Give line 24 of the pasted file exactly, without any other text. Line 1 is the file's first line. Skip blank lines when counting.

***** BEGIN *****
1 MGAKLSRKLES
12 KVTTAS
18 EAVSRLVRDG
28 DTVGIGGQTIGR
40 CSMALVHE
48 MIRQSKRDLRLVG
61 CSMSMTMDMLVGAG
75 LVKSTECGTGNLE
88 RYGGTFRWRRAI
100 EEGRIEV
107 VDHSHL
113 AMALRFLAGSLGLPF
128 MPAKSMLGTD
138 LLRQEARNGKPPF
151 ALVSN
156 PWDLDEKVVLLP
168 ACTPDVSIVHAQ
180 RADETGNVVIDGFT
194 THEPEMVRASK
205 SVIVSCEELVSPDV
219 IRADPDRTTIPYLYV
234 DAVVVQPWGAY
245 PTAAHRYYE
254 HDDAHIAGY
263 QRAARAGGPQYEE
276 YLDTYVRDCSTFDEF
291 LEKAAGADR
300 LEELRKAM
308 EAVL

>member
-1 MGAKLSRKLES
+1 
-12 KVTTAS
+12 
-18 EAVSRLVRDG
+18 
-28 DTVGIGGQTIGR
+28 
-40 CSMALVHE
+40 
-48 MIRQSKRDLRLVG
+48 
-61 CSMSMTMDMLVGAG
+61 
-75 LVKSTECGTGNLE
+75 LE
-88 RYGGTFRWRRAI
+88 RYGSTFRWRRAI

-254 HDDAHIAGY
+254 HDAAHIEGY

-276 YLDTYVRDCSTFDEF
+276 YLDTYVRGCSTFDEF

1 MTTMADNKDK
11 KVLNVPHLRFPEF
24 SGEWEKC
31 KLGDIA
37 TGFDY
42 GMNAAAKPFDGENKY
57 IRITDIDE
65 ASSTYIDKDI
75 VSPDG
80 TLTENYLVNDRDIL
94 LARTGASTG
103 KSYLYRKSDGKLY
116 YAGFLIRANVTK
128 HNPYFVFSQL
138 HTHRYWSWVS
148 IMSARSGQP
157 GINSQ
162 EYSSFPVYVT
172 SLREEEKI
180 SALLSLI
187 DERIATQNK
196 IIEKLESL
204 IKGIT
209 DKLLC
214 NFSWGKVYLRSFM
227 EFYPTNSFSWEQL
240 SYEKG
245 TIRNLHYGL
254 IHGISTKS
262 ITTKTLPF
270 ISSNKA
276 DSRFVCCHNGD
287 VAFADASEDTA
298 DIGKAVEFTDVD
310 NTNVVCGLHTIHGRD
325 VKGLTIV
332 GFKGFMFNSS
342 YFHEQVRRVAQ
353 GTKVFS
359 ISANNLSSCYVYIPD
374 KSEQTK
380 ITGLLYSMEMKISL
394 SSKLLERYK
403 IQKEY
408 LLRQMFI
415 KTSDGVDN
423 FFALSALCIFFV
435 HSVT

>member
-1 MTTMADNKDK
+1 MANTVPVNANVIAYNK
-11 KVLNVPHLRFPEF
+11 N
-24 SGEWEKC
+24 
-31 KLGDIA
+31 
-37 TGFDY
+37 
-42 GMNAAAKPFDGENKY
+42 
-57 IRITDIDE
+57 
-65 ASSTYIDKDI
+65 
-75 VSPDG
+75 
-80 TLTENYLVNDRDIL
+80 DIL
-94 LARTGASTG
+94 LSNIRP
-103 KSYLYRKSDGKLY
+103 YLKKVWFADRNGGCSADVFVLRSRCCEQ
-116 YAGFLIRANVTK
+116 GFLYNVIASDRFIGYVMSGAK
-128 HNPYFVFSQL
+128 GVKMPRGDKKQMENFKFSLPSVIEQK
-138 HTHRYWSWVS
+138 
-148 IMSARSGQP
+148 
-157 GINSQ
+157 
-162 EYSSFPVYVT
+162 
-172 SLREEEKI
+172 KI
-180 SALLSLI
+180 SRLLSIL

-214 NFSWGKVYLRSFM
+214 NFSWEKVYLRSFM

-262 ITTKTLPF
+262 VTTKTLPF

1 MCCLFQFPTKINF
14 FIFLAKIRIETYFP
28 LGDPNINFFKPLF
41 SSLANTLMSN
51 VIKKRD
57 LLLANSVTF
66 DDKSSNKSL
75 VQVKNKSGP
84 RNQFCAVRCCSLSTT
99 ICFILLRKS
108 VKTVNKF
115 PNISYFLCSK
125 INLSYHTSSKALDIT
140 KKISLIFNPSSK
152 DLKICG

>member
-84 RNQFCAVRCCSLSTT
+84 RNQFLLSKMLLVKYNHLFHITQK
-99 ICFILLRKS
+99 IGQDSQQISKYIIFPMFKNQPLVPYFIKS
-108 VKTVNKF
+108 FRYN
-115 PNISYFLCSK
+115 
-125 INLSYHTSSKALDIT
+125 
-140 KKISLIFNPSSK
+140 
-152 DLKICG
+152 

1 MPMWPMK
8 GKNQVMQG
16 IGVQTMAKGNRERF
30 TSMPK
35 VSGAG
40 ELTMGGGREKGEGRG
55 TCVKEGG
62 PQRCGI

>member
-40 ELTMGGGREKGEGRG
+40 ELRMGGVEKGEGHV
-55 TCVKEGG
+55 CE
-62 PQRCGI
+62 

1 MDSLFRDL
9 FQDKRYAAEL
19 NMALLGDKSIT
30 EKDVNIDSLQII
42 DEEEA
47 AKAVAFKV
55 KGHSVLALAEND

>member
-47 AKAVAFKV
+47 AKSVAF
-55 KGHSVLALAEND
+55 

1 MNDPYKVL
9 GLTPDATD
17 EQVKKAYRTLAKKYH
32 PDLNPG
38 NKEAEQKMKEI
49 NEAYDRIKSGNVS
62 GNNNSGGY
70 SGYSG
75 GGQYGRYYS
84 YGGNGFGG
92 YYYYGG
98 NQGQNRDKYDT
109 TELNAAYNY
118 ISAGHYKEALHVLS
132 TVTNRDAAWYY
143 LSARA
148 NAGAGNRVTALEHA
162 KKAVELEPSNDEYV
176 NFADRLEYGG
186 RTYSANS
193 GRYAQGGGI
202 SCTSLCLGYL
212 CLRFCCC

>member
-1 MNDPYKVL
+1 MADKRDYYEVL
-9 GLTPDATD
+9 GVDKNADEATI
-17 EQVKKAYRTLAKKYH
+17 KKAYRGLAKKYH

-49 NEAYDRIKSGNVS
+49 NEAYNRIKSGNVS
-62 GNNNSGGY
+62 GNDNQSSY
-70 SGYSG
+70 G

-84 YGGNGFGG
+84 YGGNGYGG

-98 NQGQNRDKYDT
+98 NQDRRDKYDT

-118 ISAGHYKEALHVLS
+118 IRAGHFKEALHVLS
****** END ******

254 HDDAHIAGY